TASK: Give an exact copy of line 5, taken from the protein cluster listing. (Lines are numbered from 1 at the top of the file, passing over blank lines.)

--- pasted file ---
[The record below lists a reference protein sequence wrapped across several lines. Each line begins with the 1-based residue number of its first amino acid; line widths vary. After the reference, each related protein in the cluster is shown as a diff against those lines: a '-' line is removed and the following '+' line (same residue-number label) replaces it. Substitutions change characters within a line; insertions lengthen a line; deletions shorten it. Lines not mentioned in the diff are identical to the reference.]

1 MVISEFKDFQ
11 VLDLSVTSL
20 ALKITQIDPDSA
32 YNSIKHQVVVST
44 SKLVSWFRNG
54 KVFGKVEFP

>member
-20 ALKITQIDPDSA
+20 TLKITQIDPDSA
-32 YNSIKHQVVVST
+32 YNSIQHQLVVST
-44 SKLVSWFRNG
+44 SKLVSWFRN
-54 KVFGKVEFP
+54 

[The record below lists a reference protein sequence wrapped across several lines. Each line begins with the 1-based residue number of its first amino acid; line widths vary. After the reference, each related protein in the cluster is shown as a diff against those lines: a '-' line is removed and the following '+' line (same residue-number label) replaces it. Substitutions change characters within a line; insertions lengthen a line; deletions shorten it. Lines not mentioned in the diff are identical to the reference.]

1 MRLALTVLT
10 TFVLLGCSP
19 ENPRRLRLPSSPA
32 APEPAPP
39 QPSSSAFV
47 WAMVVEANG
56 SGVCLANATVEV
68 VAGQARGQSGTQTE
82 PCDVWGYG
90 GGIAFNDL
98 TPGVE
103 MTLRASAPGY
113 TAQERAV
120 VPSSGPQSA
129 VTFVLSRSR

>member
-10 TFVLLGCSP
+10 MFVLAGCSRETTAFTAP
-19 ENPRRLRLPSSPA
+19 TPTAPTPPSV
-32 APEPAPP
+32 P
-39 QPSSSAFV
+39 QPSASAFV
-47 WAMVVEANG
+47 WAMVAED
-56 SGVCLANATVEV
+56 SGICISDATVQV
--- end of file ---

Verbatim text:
32 YNSIKHQVVVST